“Last night I happened to have the opportunity to speak to Sen. Bob Casey, and I told him … I was in Philadelphia, receiving this award today named after his father,” Edwards said.

The Louisiana governor added that though it may not seem it, there are many more anti-choice Democrats like the two of them who aren’t comfortable coming forward about their views.

“I’m telling you there are many more people out there like us than you might imagine,” Edwards said. “But sometimes it’s easier for those folks who feel like we do on these issues to remain silent because they’re not going to  be questioned, and they’re not going to be receiving any criticism.”

During his speech, Edwards touted the way he has put his views as an anti-choice Democrat into practice in his home state. “I am a proud Democrat, and I am also very proudly pro-life,” Edwards told the small gathering.

Citing his support for Medicaid expansion in Louisiana—which went into effect July 1—Edwards claimed he had run on an otherwise “progressive” platform except for when it came to abortion rights, adding that his policies demonstrate that “there is a difference between being anti-abortion and being pro-life.”

Edwards later made clear that he was disappointed with news that Emily’s List President Stephanie Schriock, whose organization works to elect pro-choice women to office, was being considered to fill the position of party chair in light of Rep. Debbie Wasserman Schultz’s resignation.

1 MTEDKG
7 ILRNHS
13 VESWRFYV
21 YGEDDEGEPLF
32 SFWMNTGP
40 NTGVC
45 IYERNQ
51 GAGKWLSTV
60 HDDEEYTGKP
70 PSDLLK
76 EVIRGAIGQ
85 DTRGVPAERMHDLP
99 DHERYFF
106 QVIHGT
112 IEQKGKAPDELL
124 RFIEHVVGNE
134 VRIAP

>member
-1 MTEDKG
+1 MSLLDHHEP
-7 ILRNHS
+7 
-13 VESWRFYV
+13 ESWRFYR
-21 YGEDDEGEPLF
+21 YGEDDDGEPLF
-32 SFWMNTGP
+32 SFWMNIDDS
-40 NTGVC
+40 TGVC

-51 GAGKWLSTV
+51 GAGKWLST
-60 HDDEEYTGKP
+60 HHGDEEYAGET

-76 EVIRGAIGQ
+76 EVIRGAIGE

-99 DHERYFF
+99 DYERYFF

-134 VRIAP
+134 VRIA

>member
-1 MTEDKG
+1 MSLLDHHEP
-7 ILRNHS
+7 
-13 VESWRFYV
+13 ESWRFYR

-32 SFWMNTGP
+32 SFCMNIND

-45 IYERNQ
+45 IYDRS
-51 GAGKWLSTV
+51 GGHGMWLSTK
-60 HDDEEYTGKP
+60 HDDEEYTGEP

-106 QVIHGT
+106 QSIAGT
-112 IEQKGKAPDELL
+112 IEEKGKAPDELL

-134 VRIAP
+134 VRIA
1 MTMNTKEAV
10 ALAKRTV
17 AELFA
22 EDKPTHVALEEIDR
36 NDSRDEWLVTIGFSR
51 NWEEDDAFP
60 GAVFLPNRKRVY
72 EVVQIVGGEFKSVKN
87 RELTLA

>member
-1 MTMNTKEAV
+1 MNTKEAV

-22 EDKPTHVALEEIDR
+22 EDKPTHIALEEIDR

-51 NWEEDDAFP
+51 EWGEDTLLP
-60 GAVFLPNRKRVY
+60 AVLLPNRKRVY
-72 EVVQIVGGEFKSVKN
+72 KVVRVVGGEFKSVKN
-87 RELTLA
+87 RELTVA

“It wouldn’t” help elect anti-choice politicians to office, said Edwards when asked about it by a reporter. “I don’t want to be overly critical, I don’t know the person, I just know that the signal that would send to the country—and to Democrats such as myself—would just be another step in the opposite direction of being a big tent party [on abortion].” 

Edwards made no secret of his anti-choice viewpoints during his run for governor in 2015. While on the campaign trail, he released a 30-second ad highlighting his wife’s decision not to terminate her pregnancy after a doctor told the couple their daughter would have spina bifida.

He received a 100 percent rating from anti-choice organization Louisiana Right to Life while running for governor, based off a scorecard asking him questions such as, “Do you support the reversal of Roe v. Wade?”